Common advice for boosting metabolism is to eat more protein. While this advice isn’t inherently wrong, it can easily be misconstrued by all-or-nothing dieters — including myself before I gave up dieting and healed my relationship with food!

While protein is a crucial macronutrient for muscle repair, metabolic function, and satiety, forcing yourself to eat protein when you’re not actually craving it can be counterproductive. Excessive consumption of protein, particularly from animal sources, has been linked to an increased risk of metabolic syndrome, heart disease, and other unwanted side effects.[15]

Furthermore, an overly rigid focus on protein intake can diminish the joy and pleasure of eating, both of which are crucial for overall well-being.[16] Food is not just fuel — it’s also a source of enjoyment and satisfaction.

When the pleasure aspect of eating is neglected, there’s a risk of turning to hyperpalatable foods, such as those high in sugar and fat, to fill the void (i.e. “eating for pleasure”). This can lead to overeating and further disrupt metabolic balance.

3. Reduce Stress

Reducing stress is a crucial component in repairing a damaged metabolism after dieting. Stress can have a significant impact on metabolic function, primarily through the release of cortisol, a hormone that can increase appetite and promote fat storage, particularly in the abdominal area.[17] High levels of cortisol over time can also lead to insulin resistance, a key factor in metabolic syndrome and type 2 diabetes.

To support metabolic health, it’s essential to incorporate stress-reduction techniques into your daily routine, such as:

  • Mindful Meditation: Spending a few minutes each day in quiet reflection or guided meditation can help calm the mind and reduce stress levels.
  • Regular Exercise: Engaging in physical activities that you enjoy, such as walking, yoga, or dancing, can be an effective way to relieve stress and improve overall well-being.
  • Deep Breathing Exercises: Practicing deep breathing techniques, such as diaphragmatic breathing or the 4-7-8 method, can help activate the body’s relaxation response and reduce stress.

By incorporating stress-reduction strategies into your life, you can support your body’s metabolic processes and promote a sense of balance and well-being.

4. Exercise in Ways That You Enjoy

As we continue on the quest to fix a damaged metabolism after dieting, exercise plays a vital role. Strength training, in particular, is associated with a higher resting metabolic rate due to the increased muscle mass that requires more energy to maintain.

However, it’s crucial to find a balance, as overexercising can lead to stress, decreased glucose tolerance, and mental health issues, all of which can counteract the benefits of exercise.[18], [19], [20] The key is to engage in intuitive movement, or exercising in ways that feel good and enjoyable to you.

This approach ensures that physical activity remains a source of pleasure and stress relief, rather than becoming another stressor. Whether it’s dancing, hiking, yoga, or any other form of movement that brings you joy, listening to your body and honoring its needs can help restore metabolic balance and contribute to overall well-being.

5. Focus on Overall Wellness

Because there are many other factors that contribute to metabolism, a focus on overall wellness can help fix a damaged metabolism after dieting. Here are some important tips to consider:

  • Hydrate: Drinking enough water is essential for optimal metabolic function. Proper hydration aids in the digestion and transportation of nutrients.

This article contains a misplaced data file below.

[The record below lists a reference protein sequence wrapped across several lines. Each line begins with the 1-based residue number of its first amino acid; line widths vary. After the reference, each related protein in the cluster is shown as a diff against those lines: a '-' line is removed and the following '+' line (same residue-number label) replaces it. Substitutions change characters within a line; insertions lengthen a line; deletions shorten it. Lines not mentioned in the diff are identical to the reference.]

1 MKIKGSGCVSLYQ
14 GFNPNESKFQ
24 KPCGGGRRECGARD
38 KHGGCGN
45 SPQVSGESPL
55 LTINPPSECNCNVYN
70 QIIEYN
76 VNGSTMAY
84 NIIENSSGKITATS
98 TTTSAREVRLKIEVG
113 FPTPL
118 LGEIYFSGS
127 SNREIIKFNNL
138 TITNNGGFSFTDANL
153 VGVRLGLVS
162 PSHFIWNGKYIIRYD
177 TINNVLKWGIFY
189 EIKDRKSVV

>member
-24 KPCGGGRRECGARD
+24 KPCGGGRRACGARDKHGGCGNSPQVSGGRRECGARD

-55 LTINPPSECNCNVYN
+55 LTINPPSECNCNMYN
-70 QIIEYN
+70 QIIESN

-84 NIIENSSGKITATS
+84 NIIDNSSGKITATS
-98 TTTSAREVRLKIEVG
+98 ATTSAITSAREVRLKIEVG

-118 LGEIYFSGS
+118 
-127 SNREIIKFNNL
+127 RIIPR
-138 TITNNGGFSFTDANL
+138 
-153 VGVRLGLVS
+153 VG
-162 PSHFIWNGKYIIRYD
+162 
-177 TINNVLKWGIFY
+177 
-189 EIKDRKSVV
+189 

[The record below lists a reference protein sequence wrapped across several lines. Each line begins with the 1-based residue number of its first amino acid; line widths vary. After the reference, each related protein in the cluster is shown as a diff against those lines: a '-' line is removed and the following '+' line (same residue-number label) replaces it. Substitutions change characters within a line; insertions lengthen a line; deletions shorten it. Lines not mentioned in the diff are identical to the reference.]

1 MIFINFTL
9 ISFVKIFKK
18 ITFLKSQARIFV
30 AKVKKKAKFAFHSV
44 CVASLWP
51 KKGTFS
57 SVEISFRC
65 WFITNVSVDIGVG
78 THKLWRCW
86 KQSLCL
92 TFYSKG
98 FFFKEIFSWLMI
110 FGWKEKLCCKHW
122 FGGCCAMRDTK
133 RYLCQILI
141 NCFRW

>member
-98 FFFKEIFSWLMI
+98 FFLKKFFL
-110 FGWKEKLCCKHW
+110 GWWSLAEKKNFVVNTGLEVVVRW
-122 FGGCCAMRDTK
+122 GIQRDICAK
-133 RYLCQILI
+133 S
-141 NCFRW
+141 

• Get Enough Sleep: Quality sleep is crucial for metabolic health. Lack of sleep can disrupt the balance of hunger-regulating hormones, leading to increased appetite and potential weight gain.[21]
  • Practice Mindful Eating: Mindful eating involves paying attention to the experience of eating, which can enhance digestion and satisfaction. By eating mindfully, you’re more likely to recognize your body’s hunger and fullness signals, reducing the likelihood of overeating.
  • Foster Gut Health: The link between gut health and metabolic health is new, emerging, and promising so far, though more research is needed.[22] Consuming a diet rich in fiber, probiotics, and prebiotics can support gut health and, in turn, aid in maintaining a healthy metabolism.

Notice that these tips don’t involve eating spicy foods or paying attention to the thermic effect of food. While there is some science that supports these tips rampant in popular culture, not many of them passed a rigorous fact check.

Fact-Checking Common Metabolism-Boosting Tips

The best way to fix a damaged metabolism after dieting is to stop cyclical patterns of undereating and overeating and allow the body to naturally settle upon its natural weight. Furthermore, it’s important to avoid following tips for boosting metabolism that aren’t backed by science.

I took some of the most common tips for boosting metabolism and checked clinical evidence to see if they hold up to scientific scrutiny. Some tips straight-up failed the fact-check while others passed with some precautions.

Failed Fact-Checking

Here’s a metabolism-boosting tip that failed the fact check:

While that tip failed the fact check, there were several tips that passed fact-checking but should be met with caution as they are associated with potential consequences.

Passed Fact-Checking with Precautions

Here are some metabolism-boosting tips that passed the fact check with precautions:

Finally, there are a few solid metabolism-boosting tips that passed the fact check and deserve the credit they have. For optimal wellness, follow these tips with balance in mind.

Passed Fact-Checking

Here are some metabolism-boosting tips that passed the fact check:

If you’re the type of person that enjoys resistance training and lifting heavy weights, you’re in luck because it can benefit metabolism. This isn’t to say that people who hate weight-lifting need to start, either. The best exercise is sustainable exercise. If you move your body in ways that feel good, you’ll be in great shape.

Healing Your Metabolism After Dieting

Fixing a damaged metabolism after dieting is not about quick fixes or following the latest trends. It’s about understanding the intricate dance between your body’s biological needs and your lifestyle choices. By adopting a holistic approach that includes intuitive eating and exercise with a focus on overall wellness, you can encourage your body to find its natural balance.

Remember, your metabolism is not your enemy; it’s a vital part of your body’s intricate system, working tirelessly to keep you alive and thriving. Instead of fighting against it, let’s learn to work with it.